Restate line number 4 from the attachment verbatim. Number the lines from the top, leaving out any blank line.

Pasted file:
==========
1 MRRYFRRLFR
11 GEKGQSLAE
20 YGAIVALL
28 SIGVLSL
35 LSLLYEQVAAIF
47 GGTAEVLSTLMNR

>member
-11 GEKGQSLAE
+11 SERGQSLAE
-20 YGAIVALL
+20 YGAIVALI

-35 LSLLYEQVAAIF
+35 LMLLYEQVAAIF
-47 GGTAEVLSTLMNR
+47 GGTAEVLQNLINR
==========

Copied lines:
28 SIGVLSL